Hang Gliding Accessories

Hang Gliding Accessories On the yellow brick road to becoming a expert hang glider pilot the wizard is replaced by Mr. Gearhead. Although, technically - you could fly a hang glider without these accessories. The question is who, in their right mind, would want to. Not only do these accessories make your flying safer but they provide the level confidence, trust, and performance that keeps acheivement in the forefront, not survival. Specific information on each of these accessories, how to modify them, and how to use them is under the appropriate link in equipment navigation bar on the left.


Anything worth doing requires a helmet, right? So, obiviously hang gliding requires the use of some major head protection. Afterall, we are barreling head first into space, sometimes close to the terrain or other gliders. Helmets come in full-face protection designs and open face. Although some level of sight and sound may be restricted by a full-face helmet, the safety benefits probably out-weighs any slight lowering of situational awareness. Hang gliding helmets are designed to do one thing - absorb shock for the head to varying degrees. The ones in training are open face helmets which may be good to the extent they allow you to feel the wind in your face, the sound in your ears and other cues to safe flying speed. An ancillary purpose for helmets is to provide a platform for a speaker and mic for radio communication - in itself a safety function. This is especially important on the training hill. Although simple radios are provided in the lessons they are only capable of one way instructor to student communication when your hands are busy with flying. Being able to ask question of your instructor gives a higher quality lesson experience, so purchasing a full face helmet, with finger switch and radio is good first choice in equipment purchase. Helmets are only as good as their shock absorbtion capabilities. You can read more about the standards of helmets here


Sometimes all the technique in the world, can't control the landing zone burble of air that messes up with our perfect no-step flare timing. Besides our egos, downtubes on the control frame suffer the most - along with out wallets in replacing them. Wheels can make what would otherwise be a financial and time expense into just another learning step along the way to perfect landings. The larger the wheel the better it will work. Considering we land on uneven cattle pastures and natural fields, a 5 inch wheel is a minimum and the 10 inch wheel very conservative. The 8 inch wheel is just about right for beginners.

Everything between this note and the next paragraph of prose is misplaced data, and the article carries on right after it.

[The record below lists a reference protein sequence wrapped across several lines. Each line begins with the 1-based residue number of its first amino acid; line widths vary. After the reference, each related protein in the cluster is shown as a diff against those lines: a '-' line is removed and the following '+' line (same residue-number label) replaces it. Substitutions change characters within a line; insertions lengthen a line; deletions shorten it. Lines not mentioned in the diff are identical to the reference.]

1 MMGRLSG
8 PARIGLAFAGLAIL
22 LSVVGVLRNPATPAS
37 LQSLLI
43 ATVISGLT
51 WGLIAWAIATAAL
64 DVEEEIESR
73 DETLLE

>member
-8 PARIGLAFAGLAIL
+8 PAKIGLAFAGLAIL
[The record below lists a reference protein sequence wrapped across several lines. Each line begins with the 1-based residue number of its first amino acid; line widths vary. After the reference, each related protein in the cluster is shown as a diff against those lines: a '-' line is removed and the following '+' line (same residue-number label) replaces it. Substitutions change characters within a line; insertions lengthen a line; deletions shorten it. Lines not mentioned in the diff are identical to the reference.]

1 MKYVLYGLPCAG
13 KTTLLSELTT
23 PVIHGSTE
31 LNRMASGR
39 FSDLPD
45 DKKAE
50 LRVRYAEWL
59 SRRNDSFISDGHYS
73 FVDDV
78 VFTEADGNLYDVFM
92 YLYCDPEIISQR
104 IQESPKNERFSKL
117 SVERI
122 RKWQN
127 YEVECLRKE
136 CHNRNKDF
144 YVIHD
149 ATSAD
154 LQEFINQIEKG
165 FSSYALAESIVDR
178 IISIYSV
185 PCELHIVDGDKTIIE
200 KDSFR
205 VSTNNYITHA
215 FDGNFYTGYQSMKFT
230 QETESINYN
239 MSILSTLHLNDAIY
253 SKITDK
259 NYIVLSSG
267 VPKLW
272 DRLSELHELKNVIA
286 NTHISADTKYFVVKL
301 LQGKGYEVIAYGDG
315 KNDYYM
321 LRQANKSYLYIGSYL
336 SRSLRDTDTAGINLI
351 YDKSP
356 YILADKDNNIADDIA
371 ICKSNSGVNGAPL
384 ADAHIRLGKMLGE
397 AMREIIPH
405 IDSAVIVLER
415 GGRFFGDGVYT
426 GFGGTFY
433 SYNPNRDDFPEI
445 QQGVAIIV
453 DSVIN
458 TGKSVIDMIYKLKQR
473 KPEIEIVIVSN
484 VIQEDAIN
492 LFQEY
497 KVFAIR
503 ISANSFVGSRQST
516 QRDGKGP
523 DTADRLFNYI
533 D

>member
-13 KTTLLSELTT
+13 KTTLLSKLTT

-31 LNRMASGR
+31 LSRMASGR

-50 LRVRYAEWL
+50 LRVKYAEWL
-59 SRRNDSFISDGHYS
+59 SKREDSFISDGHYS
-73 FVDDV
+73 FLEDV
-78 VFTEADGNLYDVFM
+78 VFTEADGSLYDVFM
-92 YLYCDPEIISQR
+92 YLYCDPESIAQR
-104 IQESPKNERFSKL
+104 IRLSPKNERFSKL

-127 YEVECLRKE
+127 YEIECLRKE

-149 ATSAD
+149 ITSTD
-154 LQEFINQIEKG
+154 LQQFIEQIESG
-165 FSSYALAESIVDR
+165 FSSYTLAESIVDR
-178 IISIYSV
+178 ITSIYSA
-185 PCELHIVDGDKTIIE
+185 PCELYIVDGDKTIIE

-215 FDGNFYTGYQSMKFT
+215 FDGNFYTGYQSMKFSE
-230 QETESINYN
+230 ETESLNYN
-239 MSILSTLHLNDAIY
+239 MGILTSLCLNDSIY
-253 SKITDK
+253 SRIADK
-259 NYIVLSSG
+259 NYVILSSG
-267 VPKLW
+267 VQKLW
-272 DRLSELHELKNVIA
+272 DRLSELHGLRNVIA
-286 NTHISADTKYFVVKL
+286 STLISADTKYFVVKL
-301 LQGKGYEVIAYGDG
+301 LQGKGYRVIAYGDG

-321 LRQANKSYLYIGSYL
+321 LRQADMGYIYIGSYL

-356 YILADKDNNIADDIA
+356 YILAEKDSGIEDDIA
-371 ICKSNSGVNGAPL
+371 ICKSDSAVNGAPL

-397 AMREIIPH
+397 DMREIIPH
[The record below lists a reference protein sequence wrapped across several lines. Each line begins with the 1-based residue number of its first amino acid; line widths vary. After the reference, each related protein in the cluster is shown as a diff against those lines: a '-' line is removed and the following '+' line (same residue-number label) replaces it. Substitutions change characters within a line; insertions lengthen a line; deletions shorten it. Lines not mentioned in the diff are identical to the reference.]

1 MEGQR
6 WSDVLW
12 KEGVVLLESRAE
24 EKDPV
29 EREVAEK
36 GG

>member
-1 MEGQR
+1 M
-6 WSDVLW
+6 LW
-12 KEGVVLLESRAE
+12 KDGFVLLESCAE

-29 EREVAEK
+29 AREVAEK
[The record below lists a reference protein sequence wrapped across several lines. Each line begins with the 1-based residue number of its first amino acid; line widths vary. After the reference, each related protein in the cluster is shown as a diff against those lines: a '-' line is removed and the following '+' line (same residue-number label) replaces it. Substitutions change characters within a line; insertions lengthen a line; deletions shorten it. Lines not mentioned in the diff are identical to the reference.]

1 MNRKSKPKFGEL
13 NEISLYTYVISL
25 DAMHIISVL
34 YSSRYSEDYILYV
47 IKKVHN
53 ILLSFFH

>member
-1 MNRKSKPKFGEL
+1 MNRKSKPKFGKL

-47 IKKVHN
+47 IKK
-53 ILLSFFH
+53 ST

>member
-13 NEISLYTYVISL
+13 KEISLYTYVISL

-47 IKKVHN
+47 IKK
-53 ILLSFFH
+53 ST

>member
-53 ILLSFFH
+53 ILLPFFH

Purchasing a radio that allows one to communicate with your instructor can make your lessons more efficient. Later, being able to communicate with other pilots is essential to getting advice and sharing the experience of flights. It is also a convienence and safety issue when having to land away from designated landing zone. Since hang gliding is the ultimate "learned" activity, communication is essential priority early in your training and latered mentored learning. Hang glider pilots use FM radios with FCC desginated FCC frequencies for businesses and organizations. There is a simple test and authorization that one must take to use these radios. Oregon Hang Gliding School can send you this test and authorize you. Our radios also have the capability of using the HAM frequencies. This takes some extensive study and taking an official proctored test and your local HAM club.


Learning how to soar is much easier and more fun when you know you are rising or falling or just maintaining. Knowing how high you can be very pertinent information in getting to the landing zone. The latest varios have GPS ability that is able to track your flight and then reproduce very accurately in Google Earth - a geographic information system. This is important for iron clad objective feedback in continued learning after official lessons. You are able to see where you sunk, where you went up and what you did. All in all, a vario makes flying safer, educational and more interesting.

Car Racks and Storage

Protecting your investment from the rigors of transport with a proper vehicle rack is smart. A rack that allows other gliders to be transported also shows your willingness to rotate the responsibility of shuttling to and from the mountain launch sites. Since the point of most instructional programs is to make you an indepedent and self-reliant hang glider pilot, being able to take your instructor to escalating sites is important. As soon as or even before you purchase the glider (how will you transport it, once you've bought it?), create your custom car rack. Here are some ideas: http://www.hanggliding.org/wiki/Car_Rack Also, clear a 20 foot long space in one side of your garage.

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